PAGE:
The Night Time Industries Association (NTIA) is gaining momentum both in terms of its membership base and its bid to shift the narrative surrounding that state of Sydney’s nightlife.
Since its launch late last year the NTIA has been working hard to change the mindset that has plagued Sydney’s night-time; from violence, alcohol, police, lockouts and health to a more positive view of night-time economy, cultural value and city vibrancy.
That shift is gaining momentum as the association gains members from outside of hospitality and the importance of music, arts, culture and night-time vibrancy are seen as being about more than what time a venue can serve alcohol until.
Chair of the NTIA, Michael Rodrigues, told TheShout: “This week we welcomed Arthurs Pizza (five locations), Playbill (Hordern Pavillion), The Old Clare Hotel, APRA AMCOS, the Live Music Office and Applejack Hospitality into our ranks.
“Combining resources across the night time economy remains our best opportunity to achieve changes in the regulatory landscape that will put Sydney back on track. With the election only four weeks away it’s now or never. The door has been opened we now need to push our way through.”
The recent Deloitte Access Economics report which highlighted the Sydney’s night-time economy is potentially losing around $16bn a year gained a lot of mainstream media attention, with many talking about the night-time economy beyond just the lockout laws.
Solotel was one of the early members of the NTIA and CEO Justine Baker told TheShout that while the momentum is strong, it’s important to keep going and for more organisations to throw their support behind the association.
“There is real momentum behind the Night Time Industries Association and what we’re doing,” Baker said.
“Greater support of the NTIA would go some way to making our feelings felt. It’s also cross-industry, it’s not just hospitality. We’ve seen support come through from the other industries. More hospitality people would be great, but our purpose is to be seen as a cross-industry body, not just a single issue body.”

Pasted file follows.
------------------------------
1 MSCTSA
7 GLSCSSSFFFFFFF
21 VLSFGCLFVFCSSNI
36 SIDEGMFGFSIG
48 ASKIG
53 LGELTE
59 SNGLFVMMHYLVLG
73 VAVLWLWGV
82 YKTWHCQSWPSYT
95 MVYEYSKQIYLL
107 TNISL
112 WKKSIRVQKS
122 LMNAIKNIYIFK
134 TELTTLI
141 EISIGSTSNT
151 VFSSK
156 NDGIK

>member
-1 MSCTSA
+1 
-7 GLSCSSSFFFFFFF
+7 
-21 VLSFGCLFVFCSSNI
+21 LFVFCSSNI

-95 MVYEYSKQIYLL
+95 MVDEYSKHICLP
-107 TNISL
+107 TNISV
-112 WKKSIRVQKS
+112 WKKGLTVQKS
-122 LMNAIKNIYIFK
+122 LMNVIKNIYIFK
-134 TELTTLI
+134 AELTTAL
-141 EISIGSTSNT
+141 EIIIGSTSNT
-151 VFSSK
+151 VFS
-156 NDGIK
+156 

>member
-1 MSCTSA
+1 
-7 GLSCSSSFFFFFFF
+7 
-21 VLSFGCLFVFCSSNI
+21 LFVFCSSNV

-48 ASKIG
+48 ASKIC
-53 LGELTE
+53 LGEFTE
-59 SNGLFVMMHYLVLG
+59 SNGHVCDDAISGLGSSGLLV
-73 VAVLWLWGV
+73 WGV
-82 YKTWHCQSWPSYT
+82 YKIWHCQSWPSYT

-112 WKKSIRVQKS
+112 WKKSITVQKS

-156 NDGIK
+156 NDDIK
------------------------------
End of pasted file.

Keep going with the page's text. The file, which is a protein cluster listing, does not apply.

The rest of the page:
The concept of this being about a wider cultural opportunity to revive Sydney’s night-life was eloquently captured by Jake Smyth one of the co-founders of the Mary’s Group, another association member, who spoke at the #UniteForTheNight launch last week.
“I’m here every day in all of my venues because of young people. I think it’s a throwaway line to say that they are our future, but the reality is that we are their future. We are the ones who it falls to, to create that future and allow them a future that is worthwhile.
“I am proud to be standing here as a member of this Night Time Industries Association. When I thought about what I was going to say tonight, I thought ‘why do I do this?’ Some days it is fucking hard work, some days there is not a lot of reward for that hard work. But the reality is I am here because our culture needs it, our culture demands hard work.
“Creating culture is hard work, and culture demands a commitment to community and this community that I am standing in front of right now is a powerful one, one I truly believe in, and one that I honestly think is capable of affecting real change, for my kids and in a city that sorely needs it.
“Sydney is a sad place at the moment, but it’s not going to be [a sad place] in five years and it’s not going to be in 10 years because of the hard work of this association and these people in this room. I am going to put my fucking shoulder to that grindstone and I encourage all of you to do it with us.”
Details on how you can join and put your support behind the night-time economy revival bid, are available on the Night Time Industries Association website.